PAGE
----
‘Harmless’ Appetite Changes May Be an Early Sign of This 1 Horrifying Disease

Have you noticed you’ve been much hungrier than usual lately? Maybe you’re used to eating a few too many cupcakes, but you just haven’t felt like eating any lately. Subtle changes in appetite aren’t always a bad thing. But sometimes, they’re an early warning sign of a potentially life-threatening disease.

Find out what your sudden desire for a few extra cupcakes — or lack thereof — could mean (don’t miss the disease on Page 5).

Dementia

Two trees in the shape of a human head and brain as a symbol of the stress

Losing your appetite can be an early sign of dementia. | iStock.com/wildpixel

People living with Alzheimer’s disease and other forms of dementia often lose their appetite and find it difficult to consume and enjoy food. This can lead to weight loss and associated health problems.

Do you worry about developing dementia, or fear that someone you know might have it? Knowing the symptoms can get you the care you need sooner rather than later. Early signs include confusion, feelings of depression, changes in personality, and a tendency to be repetitive.

Cancer

The diagnosis Colon Cancer written on a clipboard

A loss in appetite can be a sign of colon cancer in it’s early stages. | iStock.com/Zerbor

Cancer cells can develop and spread almost anywhere throughout your body without any symptoms. While side effects of cancer treatments like chemotherapy often cause changes in appetite, in many cases, the cancer itself can strip you of your appetite without warning.

Ovarian, pancreatic, stomach, and colon cancers are most often associated with a loss of appetite even in its earliest stages.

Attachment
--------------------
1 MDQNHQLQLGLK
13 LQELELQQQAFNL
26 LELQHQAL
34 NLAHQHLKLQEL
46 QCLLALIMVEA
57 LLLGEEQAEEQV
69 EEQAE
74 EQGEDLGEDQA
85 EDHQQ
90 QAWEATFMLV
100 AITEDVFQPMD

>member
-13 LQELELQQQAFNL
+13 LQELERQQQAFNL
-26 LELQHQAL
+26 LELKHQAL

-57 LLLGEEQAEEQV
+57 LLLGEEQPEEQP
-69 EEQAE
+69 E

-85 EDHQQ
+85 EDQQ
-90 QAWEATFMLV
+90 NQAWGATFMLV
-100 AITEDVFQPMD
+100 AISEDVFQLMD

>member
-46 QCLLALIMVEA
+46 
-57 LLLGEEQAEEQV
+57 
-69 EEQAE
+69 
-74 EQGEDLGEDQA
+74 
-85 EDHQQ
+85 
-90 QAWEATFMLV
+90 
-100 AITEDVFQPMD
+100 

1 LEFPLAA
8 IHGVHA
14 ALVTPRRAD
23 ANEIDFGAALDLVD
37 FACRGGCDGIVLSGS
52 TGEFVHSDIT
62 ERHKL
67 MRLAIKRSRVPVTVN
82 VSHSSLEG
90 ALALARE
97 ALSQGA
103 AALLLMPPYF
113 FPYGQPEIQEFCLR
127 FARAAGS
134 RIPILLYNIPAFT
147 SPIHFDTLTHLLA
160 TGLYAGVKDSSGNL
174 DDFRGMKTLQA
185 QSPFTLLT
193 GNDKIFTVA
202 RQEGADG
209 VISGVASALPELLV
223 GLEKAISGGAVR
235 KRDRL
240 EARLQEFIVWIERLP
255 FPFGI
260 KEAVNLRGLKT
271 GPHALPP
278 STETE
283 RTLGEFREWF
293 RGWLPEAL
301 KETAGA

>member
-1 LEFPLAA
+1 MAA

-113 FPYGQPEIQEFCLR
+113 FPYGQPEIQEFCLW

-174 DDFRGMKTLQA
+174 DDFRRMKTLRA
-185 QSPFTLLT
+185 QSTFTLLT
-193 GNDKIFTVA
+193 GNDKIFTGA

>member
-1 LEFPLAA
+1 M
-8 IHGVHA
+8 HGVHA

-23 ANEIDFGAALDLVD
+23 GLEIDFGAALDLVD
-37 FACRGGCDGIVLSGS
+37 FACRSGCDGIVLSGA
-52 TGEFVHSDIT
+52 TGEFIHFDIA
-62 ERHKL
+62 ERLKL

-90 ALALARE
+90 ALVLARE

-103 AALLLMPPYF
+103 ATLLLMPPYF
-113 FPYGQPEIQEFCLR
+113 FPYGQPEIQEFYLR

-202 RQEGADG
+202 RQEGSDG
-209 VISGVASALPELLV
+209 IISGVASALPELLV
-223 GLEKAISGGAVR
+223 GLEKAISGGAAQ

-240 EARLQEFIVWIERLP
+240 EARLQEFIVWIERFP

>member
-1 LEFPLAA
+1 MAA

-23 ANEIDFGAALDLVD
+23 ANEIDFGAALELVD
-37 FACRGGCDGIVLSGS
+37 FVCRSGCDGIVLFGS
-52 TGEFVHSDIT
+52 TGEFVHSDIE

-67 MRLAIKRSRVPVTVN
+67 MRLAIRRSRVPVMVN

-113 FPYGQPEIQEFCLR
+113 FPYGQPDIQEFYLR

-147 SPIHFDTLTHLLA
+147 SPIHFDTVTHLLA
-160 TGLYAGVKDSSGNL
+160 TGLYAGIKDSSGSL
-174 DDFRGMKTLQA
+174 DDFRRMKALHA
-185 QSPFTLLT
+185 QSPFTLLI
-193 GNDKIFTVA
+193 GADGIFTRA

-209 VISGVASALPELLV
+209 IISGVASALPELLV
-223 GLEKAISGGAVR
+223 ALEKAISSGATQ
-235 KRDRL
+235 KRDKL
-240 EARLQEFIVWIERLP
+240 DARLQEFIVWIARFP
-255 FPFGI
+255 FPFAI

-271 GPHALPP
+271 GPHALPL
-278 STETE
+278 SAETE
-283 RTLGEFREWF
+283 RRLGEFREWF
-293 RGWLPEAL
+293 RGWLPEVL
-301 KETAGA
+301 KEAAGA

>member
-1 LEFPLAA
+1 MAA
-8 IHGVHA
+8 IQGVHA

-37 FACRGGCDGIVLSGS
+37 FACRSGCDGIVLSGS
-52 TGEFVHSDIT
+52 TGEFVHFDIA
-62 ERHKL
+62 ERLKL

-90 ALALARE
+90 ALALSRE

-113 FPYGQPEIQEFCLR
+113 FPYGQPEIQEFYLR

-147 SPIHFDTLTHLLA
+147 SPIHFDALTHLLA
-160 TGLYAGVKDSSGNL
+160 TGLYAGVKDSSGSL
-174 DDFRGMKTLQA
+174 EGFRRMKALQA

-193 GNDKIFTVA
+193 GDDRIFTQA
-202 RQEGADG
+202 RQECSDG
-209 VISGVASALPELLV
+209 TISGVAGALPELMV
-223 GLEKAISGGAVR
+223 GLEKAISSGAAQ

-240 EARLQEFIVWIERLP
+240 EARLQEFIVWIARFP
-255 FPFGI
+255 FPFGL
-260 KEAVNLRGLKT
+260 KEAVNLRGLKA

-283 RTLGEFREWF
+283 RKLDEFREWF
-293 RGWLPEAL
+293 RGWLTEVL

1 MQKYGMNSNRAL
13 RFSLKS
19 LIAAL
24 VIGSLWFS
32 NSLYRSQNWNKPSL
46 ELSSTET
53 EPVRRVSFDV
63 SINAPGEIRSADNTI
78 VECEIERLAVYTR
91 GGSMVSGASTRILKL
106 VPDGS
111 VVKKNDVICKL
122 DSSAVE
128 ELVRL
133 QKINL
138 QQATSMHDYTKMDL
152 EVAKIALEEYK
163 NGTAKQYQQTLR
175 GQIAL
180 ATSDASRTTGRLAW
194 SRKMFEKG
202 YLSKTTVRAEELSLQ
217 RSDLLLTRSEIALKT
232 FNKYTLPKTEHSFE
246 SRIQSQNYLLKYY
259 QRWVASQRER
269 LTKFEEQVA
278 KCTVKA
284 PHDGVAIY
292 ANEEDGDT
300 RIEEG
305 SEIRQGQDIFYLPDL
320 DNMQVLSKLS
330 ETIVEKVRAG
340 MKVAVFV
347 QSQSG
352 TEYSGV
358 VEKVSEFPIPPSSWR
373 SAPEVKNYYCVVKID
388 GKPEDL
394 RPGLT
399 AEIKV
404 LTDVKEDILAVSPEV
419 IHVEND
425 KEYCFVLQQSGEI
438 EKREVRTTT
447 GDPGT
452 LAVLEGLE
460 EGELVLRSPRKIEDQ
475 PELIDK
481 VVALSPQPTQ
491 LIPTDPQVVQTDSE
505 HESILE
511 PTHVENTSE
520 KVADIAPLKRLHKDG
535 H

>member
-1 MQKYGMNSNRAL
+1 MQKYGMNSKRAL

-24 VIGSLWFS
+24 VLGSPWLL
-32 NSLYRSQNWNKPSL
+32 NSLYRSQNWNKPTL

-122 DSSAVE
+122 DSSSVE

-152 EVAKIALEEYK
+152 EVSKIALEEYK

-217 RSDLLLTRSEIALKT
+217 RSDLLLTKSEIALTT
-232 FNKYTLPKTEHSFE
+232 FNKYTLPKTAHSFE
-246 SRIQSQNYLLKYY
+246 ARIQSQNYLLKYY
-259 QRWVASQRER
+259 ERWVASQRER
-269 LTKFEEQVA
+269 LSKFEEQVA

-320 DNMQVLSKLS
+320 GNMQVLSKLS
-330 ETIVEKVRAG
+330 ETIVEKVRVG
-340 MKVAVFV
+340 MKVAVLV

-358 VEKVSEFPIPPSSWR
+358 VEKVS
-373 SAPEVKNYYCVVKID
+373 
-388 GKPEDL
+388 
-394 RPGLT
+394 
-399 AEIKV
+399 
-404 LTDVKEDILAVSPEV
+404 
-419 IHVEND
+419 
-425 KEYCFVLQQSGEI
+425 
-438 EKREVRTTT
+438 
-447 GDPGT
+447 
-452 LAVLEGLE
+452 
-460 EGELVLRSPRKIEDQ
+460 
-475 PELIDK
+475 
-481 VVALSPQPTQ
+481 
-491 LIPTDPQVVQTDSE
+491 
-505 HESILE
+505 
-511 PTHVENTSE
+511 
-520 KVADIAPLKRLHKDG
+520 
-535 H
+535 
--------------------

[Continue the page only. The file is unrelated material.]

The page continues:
Depression

Depressed woman sitting on balcony

Food just doesn’t taste the same when you are depressed. | Rawpixel Ltd/iStock/Getty Images

Mental health conditions like depression can disrupt a person’s everyday life, making it difficult to concentrate, engage in social activities, and take care of themselves.

Some people with depression lose interest in activities like eating, and experience a loss of appetite as a result. Others experience an increased appetite and eat more than usual, often times as an emotional coping mechanism.

Diabetes

young man using lancelet on finger

Diabetes may actually cause you to eat more. | iStock.com/IPGGutenbergUKLtd

A person develops type 2 diabetes once their body stops responding to the insulin their pancreas produces. Dietary and other lifestyle changes are often required to manage this chronic condition.

Uncontrolled blood sugar levels can cause a condition called polyphagia, the term doctors use to refer to abnormally increased appetite. Paired with excessive thirst and urination, it’s one of the early signs your body isn’t responding properly to insulin.

Fatty liver disease

illustration showing male liver anatomy

Fatty liver disease isn’t easy to detect. | iStock.com/sankalpmaya

Sometimes, excessive fat accumulates in the liver, which can cause devastating health complications. The inflammation that can result from this condition isn’t always easy to detect, especially early on. You might experience symptoms in later stages, though.

In addition to poor appetite, a fatty liver can lead to weight loss, fatigue and weakness, and mild to severe abdominal pain.

Hypothyroidism

Human Thyroid Gland Illustration

Eating can feel like a chore when you suffer from hypothyroidism. | iStock.com/Nerthuz

When the thyroid gland does not produce enough thyroid hormone, it can feel like the body starts to shut down. It can no longer regulate its own temperature or metabolism properly. Eating even becomes a chore.

Logically, it might seem like weight gain and an increase in appetite would go hand in hand. Someone living with hypothyroidism actually experiences a decreased appetite, because their bodies require fewer calories as they burn less energy.

Graves’ disease

woman adjusting weight scale

Graves’ disease can cause you to eat more and still lose weight. | iStock.com/tetmc

A disorder of the immune system, Graves’ disease stimulates the thyroid gland to produce too much thyroid hormone. This results in hyperthyroidism, which makes it difficult for its sufferers to maintain a healthy weight and perform normal tasks due to fatigue.

People with this health condition might experience unexplained weight loss despite an increase in appetite. Even relatively normal eating habits can cause risky amounts of weight loss.

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